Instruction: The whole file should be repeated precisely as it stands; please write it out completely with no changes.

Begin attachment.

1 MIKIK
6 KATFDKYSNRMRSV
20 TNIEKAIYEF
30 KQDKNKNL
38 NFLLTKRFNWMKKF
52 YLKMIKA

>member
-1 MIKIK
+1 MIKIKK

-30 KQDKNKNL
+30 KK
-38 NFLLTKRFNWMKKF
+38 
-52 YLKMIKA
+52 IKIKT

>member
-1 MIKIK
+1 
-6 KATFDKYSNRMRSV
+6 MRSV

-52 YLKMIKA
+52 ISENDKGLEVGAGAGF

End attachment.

1 MIKIK
6 KATFDKYSNRMRSV
20 TNIEKAIYEF
30 KQDKNKNL
38 NFLLTKRFNWMKKF
52 YLKMIKA

>member
-1 MIKIK
+1 MIKIKK

-30 KQDKNKNL
+30 KK
-38 NFLLTKRFNWMKKF
+38 
-52 YLKMIKA
+52 IKIKT

>member
-1 MIKIK
+1 
-6 KATFDKYSNRMRSV
+6 MRSV

-52 YLKMIKA
+52 ISENDKGLEVGAGAGF